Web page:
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World opinion on Iran nuke deal does not matter

World opinion on Iran nuke deal does not matter

Americans have never outsourced our moral decisions to Europe, much less China and Russia. This is not the time to start.

The day after Secretary of State Kerry finished negotiating his disastrous nuclear agreement with Iran, President Obama asserted that, “ninety-nine percent of the world community” supports it.

Like so many of the President’s statements on this topic, this one is both false and irrelevant.

Our culturally closest friend, Canada, has already stated that it intends to keep its own sanctions on Iran in place. India’s defense establishment, meanwhile, is concerned and preparing for a Middle East arms race.

Saudi Arabia may be the only Arab state that has openly opposed it, however, the other Persian Gulf nations have also indicated their disapproval. In Israel, opposition comes not only from Prime Minister Netanyahu, as Obama would have us believe, but from across the political spectrum.

In the US, moreover, four Democratic former senators and one Democratic former Representative have formed Citizens for a Nuclear-Free Iran, which opposes this agreement. Sitting Democrats Senator Bob Menendez and Representative Juan Vargas have both spoken out against the deal.

The administration is blind to legitimate opposition to the deal, especially from those Middle Eastern countries most directly affected by this.

When Obama spoke of “99% of the world community,” in truth, he was referring primarily to his negotiating partners in the P5+1, specifically the UK, France, Germany and the EU. (In any other context, liberals would call such a conflation “Euro-centric.”)

Secretary Kerry reinforced this view in Senate hearings on Thursday, when he argued that the US Congress should now accept the failed result of a process that we initiated out of consideration for the views of the other members of the P5+1.

European support for the deal, however, is not a persuasive rationale for Congress to move forward.

Americans have never outsourced our moral decisions to Europe. This is not the time to start.

Europeans are hardly objective brokers in this process, as the President would have us believe. The EU and its member states have a long-term financial stake in the removal of sanctions.

As for China and Russia, they hardly have the interests of the U.S. and our allies in mind. That they went along with the deal in no way shows that it is a good deal.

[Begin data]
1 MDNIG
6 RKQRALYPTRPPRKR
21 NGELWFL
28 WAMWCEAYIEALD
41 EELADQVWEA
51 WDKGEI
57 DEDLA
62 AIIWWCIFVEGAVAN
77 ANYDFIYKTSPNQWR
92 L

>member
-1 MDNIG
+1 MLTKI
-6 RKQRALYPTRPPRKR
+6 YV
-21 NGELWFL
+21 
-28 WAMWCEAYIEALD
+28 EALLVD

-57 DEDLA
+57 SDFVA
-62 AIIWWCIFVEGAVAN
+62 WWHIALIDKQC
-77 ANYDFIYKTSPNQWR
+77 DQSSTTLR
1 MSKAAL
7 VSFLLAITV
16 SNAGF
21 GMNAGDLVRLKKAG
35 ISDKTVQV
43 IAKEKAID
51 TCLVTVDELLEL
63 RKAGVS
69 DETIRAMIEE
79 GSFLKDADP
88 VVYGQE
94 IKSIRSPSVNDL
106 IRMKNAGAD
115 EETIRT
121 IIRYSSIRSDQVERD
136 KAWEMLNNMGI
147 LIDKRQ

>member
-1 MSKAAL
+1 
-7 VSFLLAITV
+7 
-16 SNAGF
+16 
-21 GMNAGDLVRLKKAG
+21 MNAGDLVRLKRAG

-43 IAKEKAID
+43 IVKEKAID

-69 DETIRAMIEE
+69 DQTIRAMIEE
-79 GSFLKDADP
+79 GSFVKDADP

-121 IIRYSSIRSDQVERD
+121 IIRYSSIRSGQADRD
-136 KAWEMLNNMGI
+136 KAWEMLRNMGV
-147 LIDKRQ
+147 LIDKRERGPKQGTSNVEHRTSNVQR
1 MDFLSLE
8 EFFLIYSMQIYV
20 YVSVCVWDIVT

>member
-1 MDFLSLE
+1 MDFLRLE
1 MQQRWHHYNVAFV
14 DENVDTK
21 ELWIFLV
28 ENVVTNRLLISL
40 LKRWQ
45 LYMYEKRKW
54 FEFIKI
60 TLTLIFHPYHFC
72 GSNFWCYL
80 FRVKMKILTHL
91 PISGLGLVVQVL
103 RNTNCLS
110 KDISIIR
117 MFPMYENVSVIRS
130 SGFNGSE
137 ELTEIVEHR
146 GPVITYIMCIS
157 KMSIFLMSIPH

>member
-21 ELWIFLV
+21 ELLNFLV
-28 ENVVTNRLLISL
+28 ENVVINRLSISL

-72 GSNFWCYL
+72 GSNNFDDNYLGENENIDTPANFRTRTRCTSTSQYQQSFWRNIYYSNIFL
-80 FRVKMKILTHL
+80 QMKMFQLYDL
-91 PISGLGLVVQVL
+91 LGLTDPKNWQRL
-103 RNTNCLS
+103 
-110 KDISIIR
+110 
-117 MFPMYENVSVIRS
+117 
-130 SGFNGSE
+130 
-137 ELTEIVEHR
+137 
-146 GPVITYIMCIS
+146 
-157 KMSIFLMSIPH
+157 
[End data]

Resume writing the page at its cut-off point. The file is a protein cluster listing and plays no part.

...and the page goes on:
In January, Brenda Shaffer at the Washington Institute explained that, “since the Russia-Ukraine crisis erupted last year, Tehran has tried to position itself as a reliable alternative to Russia as a [natural] gas supplier to Europe.” Turkey, Shaffer reports, “is preparing its pipeline infrastructure to enable transit of Iranian gas to Europe once sanctions are removed.”

To underscore the point, Thursday morning Reuters reported that Iran’s Minister of Industry, Mines and Trade, Mohammad Reza Nematzadeh is already seeking to export oil and gas to Europe.

Only the most naïve would believe that Europe’s position in the negotiations has not been compromised by financial motives. Even if Europe is ready to give Iran a hundred and fifty billion dollars in sanctions relief and a nuclear bomb in exchange for Iranian gas exports, this does not mean that we should follow along.

For the sake of argument, let’s assume the truth of the fanciful premise that Iran will comply with the terms of the deal and wait a decade to produce its nuclear bomb. Even still, the US has ethical obligations that go beyond assisting Europe in its quest for natural gas.

Under the very best possible scenario, as not only Susan Rice but the President himself has admitted, we know that Iran will use sanctions relief to fund the genocidal Assad regime in Syria, the murderous Hamas government of Gaza, the terrorists of Hezbollah, and the destabilization of Yemen. We also know that this deal will prop up a dictatorial regime that imprisons journalists and political dissidents, and that abuses the human rights of its own citizens in the worst possible ways.